Squats. They’re probably the most important functional strength movement you can do. Think about it—the muscles you use to squat are the same muscles you use to sit down and stand back up, several times each day.
While the squat exercise itself is pretty basic, the benefits of squats are numerous and varied. Let’s make sure you know how to squat properly, and then we’ll explore the benefits of squats. When we’re done, you’ll surely be convinced to add squats to your workout routine, starting today.
How Do I Squat Properly?
The basic squat, also known as the air squat, is easy. Fitness pro Bobby Maximus breaks it down in three simple steps:
Stand with your feet shoulder width apart, keeping a proud chest and upright body.
Sit down, as though you’re sitting on a chair, until you reach a parallel depth.
Thrust your hips forward and stand up.
We recommend watching Bobby's demonstration "How to Air Squat" to ensure you practice proper form.
Now that you know how to squat, there are quite a few reasons you’ll want to do it. Here’s why squat exercises are so important.
Benefits of Squats
Lower body strength.
It doesn’t take a genius to figure this one out—just try a few squats and you’ll feel them working nearly every muscle in your lower body. And because squatting is a functional, machine-free movement that mimics going from standing to sitting and back, you’ll work both sides of your body equally and improve your overall stability.
Core and upper body strength.
Your legs and glutes aren’t the only muscles that go to work when you squat. To keep proper form, your core and back muscles need to kick in, helping hold your chest up, spine straight, and shoulders back and down.
If you’re new to squats, you may find it tough to get all the way down to parallel at first. But as you practice—and even as you progress through multiple sets in the same workout—you’ll probably notice your hips opening up a bit more. Squatting helps improve the range of motion in your hips, which is critical to sports and daily activities alike.
Quick calorie burn.
Happy, healthy joints.
Squats work the trifecta of lower body joints: hips, knees, and ankles. The more you exercise these joints, the stronger and more supported they will be—giving you a better chance to stay in the sporting game for a good long time.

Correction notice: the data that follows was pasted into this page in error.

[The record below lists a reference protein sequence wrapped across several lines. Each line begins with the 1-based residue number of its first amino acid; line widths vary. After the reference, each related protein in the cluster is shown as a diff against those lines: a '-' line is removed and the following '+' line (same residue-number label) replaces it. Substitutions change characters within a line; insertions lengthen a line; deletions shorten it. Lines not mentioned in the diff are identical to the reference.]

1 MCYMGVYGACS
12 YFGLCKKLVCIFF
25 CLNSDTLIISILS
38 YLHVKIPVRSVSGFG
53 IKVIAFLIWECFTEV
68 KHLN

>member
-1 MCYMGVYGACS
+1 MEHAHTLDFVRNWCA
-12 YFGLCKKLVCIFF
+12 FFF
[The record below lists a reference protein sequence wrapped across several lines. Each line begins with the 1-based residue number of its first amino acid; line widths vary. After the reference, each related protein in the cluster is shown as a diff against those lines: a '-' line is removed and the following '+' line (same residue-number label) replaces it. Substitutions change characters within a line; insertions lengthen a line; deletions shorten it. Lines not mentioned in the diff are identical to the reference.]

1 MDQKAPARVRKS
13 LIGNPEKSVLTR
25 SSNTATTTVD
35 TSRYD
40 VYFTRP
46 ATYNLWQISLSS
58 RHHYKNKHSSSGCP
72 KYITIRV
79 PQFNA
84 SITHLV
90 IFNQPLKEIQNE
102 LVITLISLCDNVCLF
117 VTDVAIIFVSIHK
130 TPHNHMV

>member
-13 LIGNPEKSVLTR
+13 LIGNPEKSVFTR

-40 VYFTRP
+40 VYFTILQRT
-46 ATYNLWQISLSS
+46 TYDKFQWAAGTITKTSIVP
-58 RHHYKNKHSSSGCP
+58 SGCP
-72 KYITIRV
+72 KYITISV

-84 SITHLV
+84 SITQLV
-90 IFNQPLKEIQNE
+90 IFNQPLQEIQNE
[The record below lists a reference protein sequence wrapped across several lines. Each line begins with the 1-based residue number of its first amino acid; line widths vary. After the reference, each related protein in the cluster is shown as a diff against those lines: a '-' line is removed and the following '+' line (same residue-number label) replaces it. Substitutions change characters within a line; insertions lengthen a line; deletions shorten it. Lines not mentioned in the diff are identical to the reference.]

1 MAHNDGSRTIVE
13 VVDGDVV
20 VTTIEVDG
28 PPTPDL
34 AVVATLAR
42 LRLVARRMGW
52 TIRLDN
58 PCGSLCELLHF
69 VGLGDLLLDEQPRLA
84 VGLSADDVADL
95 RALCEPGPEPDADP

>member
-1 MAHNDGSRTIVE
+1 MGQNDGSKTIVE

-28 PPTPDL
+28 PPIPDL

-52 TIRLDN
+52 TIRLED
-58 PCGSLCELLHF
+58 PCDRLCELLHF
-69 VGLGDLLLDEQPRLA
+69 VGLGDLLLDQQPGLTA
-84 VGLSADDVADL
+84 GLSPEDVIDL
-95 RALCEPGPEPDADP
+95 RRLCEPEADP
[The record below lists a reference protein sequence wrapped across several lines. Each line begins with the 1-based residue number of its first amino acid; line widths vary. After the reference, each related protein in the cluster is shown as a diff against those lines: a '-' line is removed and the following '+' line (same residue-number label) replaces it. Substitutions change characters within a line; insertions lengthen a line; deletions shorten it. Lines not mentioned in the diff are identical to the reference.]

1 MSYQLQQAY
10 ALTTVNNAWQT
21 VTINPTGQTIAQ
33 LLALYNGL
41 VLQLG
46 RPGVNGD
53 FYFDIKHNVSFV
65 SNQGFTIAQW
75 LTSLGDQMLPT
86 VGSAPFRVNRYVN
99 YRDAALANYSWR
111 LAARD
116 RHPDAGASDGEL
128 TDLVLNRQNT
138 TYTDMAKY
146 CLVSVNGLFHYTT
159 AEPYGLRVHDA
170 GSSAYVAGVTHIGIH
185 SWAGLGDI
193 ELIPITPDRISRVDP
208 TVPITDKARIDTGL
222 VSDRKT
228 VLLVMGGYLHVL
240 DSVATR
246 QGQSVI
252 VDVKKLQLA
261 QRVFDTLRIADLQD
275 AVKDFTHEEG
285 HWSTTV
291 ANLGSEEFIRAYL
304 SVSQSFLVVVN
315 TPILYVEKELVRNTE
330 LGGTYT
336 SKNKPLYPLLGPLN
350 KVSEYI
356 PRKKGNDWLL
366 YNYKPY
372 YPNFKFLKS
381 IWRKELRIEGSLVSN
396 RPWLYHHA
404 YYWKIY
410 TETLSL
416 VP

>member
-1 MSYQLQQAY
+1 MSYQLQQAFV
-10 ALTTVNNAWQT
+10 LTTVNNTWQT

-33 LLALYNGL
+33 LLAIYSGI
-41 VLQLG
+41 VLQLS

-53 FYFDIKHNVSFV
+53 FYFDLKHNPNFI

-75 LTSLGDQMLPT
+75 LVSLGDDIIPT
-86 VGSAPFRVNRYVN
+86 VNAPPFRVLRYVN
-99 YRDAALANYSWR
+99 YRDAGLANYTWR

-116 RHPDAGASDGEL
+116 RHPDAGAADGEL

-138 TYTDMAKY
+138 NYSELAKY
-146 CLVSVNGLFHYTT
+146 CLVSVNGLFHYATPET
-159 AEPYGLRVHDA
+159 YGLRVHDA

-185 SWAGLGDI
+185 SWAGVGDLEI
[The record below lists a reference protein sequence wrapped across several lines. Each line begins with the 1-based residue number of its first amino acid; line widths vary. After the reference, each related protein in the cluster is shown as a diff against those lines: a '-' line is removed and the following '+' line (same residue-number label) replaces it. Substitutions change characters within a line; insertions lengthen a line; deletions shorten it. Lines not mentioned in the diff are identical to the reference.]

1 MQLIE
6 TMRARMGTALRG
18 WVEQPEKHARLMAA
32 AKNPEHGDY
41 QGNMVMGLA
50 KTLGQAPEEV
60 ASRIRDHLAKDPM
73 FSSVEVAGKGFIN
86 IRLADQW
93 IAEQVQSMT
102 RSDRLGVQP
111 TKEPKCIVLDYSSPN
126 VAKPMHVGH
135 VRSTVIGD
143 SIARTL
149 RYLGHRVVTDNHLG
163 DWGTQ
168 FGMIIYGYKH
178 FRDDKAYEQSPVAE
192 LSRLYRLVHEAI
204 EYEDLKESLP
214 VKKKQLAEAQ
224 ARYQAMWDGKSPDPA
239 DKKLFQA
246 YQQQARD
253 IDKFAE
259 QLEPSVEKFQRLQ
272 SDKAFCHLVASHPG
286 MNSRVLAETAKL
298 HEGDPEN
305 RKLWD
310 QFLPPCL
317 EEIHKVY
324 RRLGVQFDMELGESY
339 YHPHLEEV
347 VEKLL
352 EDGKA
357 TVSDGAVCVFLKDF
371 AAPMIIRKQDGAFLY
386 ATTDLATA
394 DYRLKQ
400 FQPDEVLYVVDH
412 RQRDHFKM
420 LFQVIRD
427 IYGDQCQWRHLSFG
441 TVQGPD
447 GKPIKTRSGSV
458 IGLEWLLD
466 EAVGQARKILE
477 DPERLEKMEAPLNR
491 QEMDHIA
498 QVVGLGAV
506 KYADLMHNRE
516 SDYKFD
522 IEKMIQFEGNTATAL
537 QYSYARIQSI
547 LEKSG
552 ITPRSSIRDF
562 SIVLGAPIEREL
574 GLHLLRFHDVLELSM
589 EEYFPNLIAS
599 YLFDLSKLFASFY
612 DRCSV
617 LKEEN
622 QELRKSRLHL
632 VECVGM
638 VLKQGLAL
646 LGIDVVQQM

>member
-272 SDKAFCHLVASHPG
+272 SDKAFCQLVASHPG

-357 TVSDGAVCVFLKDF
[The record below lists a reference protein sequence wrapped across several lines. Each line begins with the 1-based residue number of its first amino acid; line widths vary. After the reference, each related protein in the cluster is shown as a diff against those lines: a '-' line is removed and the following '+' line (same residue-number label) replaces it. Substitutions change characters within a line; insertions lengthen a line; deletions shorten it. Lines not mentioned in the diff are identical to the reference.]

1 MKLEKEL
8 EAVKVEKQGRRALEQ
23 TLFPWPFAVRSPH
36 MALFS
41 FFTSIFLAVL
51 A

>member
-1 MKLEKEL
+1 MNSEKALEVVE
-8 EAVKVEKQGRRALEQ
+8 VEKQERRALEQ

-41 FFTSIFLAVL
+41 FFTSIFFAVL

Better bone strength.
Any weight-bearing exercise helps build and maintain bone density—and squats are no exception. Get in the habit of doing squat workouts when you’re young and keep them going as you age to develop strong muscles and bones.
A regular squatting routine will strengthen your lower body, which in turn will improve your ability to jump and accelerate. If speed and jumping are important in your sport—think soccer, tennis, track and field events, basketball, and more—squats should be part of your training regimen.
Reduced injury risk.
A strong physical foundation helps keep injuries at bay. Squats help develop important stabilizing muscles like the quads, hamstrings, and glutes. The stronger and more stable your body is, the better you’ll be able to handle the demands you place on it, both on and off the court.
Heavy resistance training is known to help naturally boost testosterone. Testosterone in men impacts everything from muscle mass to libido. If you’re looking to maintain a high testosterone level in a healthy way, try squats with added weight.
Improved everyday activities.
Sitting, standing, picking up your child or your groceries—so many day-to-day activities include the same movements as squats. The more you focus on squat exercises as a part of your workout routine, the stronger you’ll be—and the less at risk of injury—in your daily routine.
Versatile and convenient.
You can practice bodyweight squats anywhere—at home, at the gym, at the beach, in your office, in an airport, or even on a boat. Not only are squats one of the most important exercises you can do, they’re one of the most versatile. And if you think squats are boring, think again. There are endless variations on the basic squat, plus plenty of different ways to add weight and up the degree of difficulty if you reach a training plateau.
Now that you’ve mastered the basic squat and understand why squats are a muscle-building must, it’s time to get to work. And fortunately, wherever you are, you can always squat!